Saturday, November 27, 2004

SBL purchases and commentary, Part 1

I saw lots of super cool books while at SBL, and was even able to buy some!

Dead Sea Scrolls:

The Dead Sea Scrolls Reader: Exegetical Texts. Edited by Parry and Tov (Brill).
The Meaning of the Dead Sea Scrolls by VanderKam and Flint (Harper San Francisco).
The Archaeology of Qumran and the DSS by Jodi Magness (Eerdmans).
The Pesharim and Qumran History by Charlesworth (Eerdmans).

Perhaps the most interesting of these to me is the Brill volume. It is in a series that I haven't seen before. Each volume is done in a diglot fashion, with Hebrew/Aramaic on the left and an English translation on the right. It is very similar to the DSS Study Edition co-published with Eerdmans in that respect, though the translations are different, which is why I bought the volume. The series is arranged by topics, where each volume groups DSS texts. The groups are as follows: Texts Concerned with Religious Law, Exegetical Texts, Parabiblical Texts, Calendrical and Sapiental Texts, Poetic and Liturgical Texts, Additional Genres and Unclassified Texts.


Verbal Aspect in the Greek of the New Testament by Stanley Porter (Lang).
Levels of Constituent Structure in New Testament Greek by Palmer (Lang).
Acts: A Handbook on the Greek Text by Culy and Parsons (Baylor U Press).
I, II, III John: A Handbook on the Greek Text by Culy (Baylor U Press).

I was so happy to get Porter's dissertation, and for only $25! I thought that was a steal. And the second looks interesting as well. As you might have guessed, the last two are part of a new series by Baylor University Press. Each volume is a word by word, clause by clause analysis of the Greek NT. This is obviously very interesting to someone of my interests! These are the only two volumes currently available.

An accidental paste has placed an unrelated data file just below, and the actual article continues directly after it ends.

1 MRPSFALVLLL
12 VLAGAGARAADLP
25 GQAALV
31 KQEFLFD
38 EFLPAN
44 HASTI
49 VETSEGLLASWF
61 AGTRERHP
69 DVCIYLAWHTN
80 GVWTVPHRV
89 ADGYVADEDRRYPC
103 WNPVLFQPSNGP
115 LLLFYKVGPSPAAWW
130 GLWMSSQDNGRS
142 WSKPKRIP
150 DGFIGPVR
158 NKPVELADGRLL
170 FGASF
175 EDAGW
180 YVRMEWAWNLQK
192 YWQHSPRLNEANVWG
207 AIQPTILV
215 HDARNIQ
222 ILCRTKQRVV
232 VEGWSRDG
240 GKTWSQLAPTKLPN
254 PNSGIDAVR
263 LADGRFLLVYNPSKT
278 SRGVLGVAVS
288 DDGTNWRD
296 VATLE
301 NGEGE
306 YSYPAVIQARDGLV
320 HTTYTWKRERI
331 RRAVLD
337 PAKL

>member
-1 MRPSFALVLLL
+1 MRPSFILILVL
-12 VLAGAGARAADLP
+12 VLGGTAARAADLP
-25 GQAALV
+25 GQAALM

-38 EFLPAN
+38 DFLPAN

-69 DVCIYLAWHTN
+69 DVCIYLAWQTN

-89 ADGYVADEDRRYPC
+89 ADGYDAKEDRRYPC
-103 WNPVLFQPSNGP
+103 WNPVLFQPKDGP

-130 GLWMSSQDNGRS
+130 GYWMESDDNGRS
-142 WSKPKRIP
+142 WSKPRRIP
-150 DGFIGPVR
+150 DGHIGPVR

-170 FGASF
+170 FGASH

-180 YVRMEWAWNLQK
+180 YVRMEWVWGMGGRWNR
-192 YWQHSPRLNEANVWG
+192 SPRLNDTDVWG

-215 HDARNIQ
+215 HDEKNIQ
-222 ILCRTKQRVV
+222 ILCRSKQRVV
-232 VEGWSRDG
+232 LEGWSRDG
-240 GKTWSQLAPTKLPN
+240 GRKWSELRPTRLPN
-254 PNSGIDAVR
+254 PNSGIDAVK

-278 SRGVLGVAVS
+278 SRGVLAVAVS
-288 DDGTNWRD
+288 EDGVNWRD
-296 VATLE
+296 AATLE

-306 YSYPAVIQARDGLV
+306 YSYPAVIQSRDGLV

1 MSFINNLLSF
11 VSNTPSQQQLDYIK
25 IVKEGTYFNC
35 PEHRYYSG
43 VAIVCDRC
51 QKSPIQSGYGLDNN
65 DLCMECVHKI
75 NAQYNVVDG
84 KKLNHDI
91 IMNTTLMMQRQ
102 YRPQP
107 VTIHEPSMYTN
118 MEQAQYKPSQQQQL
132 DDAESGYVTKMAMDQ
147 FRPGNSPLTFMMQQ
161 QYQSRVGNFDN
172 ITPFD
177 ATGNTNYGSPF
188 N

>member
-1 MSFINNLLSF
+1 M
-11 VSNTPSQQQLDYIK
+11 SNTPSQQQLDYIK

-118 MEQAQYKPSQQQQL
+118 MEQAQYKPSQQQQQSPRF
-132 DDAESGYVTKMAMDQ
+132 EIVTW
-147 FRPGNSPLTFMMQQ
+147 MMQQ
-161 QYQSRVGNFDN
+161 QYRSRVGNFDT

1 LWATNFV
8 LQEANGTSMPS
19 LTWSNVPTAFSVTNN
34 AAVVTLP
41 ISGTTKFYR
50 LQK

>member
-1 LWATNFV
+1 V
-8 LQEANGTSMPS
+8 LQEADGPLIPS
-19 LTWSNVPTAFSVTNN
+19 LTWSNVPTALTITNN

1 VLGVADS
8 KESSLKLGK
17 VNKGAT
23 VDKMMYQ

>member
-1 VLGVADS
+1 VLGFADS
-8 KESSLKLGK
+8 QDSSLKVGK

Random Books:

1 Enoch: A New Translation by Nickelsburg and VanderKam (Fortress).
Galatians: A Commentary by Tarazi (SVS Press).
Engaging the Online Learner by Conrad and Donaldson (Jossey-Bass).
Classical Christianity and Rabbinic Judaism by Chilton and Neusner (Baker).
The Nag Hammadi Library, ed. Robinson (Harper San Francisco).
In the Beginning: A Short History of the Hebrew Language by Hoffman (NYU Press).
Formation of Christian Theology, Vol 1: The Way to Nicaea by Behr (SVS Press).

I've never interacted in depth with Eastern Orthodoxy (just a little reading and some notes in my Christian history books), so I decided to get a Galatians commentary by an Eastern Orthodox fellow just to see a little about how they think. The last volume is also published by the same Eastern Orthodox press. Everything else just seems pretty interesting, or had a lot to do with one of my major interests (inter-testamental Judaism and the formation of early Christianity).

I've got a few more that got packed in the booth's moving van. I won't get that for a few days. I'll post about those then.


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